So how about they play a different game? How about the kids trade places with the cop? But wait, I don't think I could trust him not to throw it on purpose. How about, the kids go verses kids? Only on the absolute worst case scenarios would the shooter be a professional like a firearms instructor, or other similarly extremely proficient firearm user. In the best of circumstances you can't expect rookie kids to do well against such an opponent. We just aren't seeing any shooters with that level of skills and experience. A veteran cop is going react much differently than a scared guy with a few dozen hours at the range with a 9mm. Why not use just a random beat cop as the shooter? Or perhaps someone who is NOT a professional? You know. Like in most shootings. Why not use some folks that have had their CCW permits for some time too? Let them carry what and how they're most comfortable with. There's a reason while full sized handguns are less popular for CCW. Why not a babyglock? Thats much more reasonable and a very common choice for CCW. OWB might not work so well, but IWB might do better. With an open jacket, even seated, IWB can be easily accessed. Then there's pocket, cross draw, you name it!

ABC just stacked the deck to make the result that they wanted happen. It was expected, but it was just horrible to watch. Yellow bastards.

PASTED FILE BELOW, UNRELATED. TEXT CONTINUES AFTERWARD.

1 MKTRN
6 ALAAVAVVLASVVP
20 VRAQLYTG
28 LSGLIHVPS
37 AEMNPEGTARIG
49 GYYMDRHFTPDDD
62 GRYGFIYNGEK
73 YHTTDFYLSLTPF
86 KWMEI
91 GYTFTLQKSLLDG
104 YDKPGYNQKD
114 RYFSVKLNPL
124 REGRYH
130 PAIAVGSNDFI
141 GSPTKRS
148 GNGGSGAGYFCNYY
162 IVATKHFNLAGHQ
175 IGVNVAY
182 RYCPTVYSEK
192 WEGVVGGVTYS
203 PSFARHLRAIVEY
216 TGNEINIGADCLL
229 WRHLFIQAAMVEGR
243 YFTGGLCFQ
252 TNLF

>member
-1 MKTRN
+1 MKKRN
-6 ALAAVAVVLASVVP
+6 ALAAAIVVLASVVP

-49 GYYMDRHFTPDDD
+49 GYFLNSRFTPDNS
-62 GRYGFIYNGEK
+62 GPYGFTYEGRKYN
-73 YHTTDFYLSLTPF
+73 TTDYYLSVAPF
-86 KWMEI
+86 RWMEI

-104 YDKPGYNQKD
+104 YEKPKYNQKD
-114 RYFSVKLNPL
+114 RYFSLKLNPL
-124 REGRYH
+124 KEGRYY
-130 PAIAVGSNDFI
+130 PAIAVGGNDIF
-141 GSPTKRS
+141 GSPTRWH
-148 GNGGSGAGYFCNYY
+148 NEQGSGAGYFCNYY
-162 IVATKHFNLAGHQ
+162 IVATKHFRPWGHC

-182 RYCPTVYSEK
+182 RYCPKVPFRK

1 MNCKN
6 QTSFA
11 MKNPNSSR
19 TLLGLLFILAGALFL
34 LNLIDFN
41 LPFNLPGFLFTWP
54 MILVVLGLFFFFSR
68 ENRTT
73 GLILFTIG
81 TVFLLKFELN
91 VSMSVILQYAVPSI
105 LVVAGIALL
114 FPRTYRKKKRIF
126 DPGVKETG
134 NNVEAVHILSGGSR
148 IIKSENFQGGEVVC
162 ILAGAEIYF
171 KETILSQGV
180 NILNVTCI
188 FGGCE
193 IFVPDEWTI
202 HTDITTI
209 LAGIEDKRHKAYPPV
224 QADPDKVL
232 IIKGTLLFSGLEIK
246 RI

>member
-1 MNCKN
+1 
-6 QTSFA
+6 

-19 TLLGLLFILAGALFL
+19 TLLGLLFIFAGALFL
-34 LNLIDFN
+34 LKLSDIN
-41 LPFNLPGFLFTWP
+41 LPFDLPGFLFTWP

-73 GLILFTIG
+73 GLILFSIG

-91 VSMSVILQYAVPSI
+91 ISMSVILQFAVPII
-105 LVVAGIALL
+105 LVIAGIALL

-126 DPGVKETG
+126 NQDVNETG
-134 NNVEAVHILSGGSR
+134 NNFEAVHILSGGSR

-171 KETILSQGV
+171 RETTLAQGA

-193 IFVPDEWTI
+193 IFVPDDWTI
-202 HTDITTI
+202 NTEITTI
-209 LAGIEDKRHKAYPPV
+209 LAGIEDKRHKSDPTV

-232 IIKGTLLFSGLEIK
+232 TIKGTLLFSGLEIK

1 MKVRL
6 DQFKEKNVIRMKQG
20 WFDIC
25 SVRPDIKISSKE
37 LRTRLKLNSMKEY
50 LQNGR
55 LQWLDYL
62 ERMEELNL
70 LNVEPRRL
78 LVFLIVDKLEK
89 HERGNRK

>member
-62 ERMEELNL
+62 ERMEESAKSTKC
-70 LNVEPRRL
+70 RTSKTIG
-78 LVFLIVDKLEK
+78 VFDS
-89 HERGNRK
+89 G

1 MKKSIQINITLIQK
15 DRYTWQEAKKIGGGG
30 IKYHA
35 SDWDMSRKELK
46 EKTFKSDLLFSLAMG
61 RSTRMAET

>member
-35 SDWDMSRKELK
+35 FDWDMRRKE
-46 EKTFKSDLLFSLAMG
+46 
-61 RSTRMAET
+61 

Just found an excellent(much better than mine) post on this very subject!

Friday, April 3, 2009

The .380 acp! 101 years old and going strong!

Since the rise of Concealed Carry laws in the 1990's, .380 acp has been enjoying an resurgence in popularity. Ruger just produced their Kel-tec look-a-like, the LCP this past year. Walther has redesigned their popular P22, in a larger size to accommodate this century old caliber dubbing the new polymer framed pistol the PK380. Even Sig has gotten into the swing of things. Pictures of new Sig p238, a virtual clone of the Colt Mustang, have been plastered all over forums and blogs since the last ShotShow.

The .380 acp or 9x17 Kurz(short) (as it is often known in Europe), was found in the magazines of many compact pistols favored by police and military in the early 1900's. It was to Europeans what the .38 Special was to the United States. It is not a powerful cartridge. It was designed to be used in blowback semiautomatic handguns. The blowback system uses a frame mounted barrel, and only uses springs to retard the effects of recoil on the slide and return the slide to the ready position. This system is very simple and cheap, but limits the power of cartridges that can be used. At its best is only roughly on the same power level as standard pressure .38 Special. The .380 is considered by most to be the dead minimum cartridge for serious defensive work. Despite this, a plethora of handguns were chambered in it. Its small size, low recoil, and ability to be chambered in the early 1900's smallest fighting handguns made for great success. Its position as a dominant military and police caliber was gradually encroached and supplanted by the more powerful 9x19 parabelum cartridge.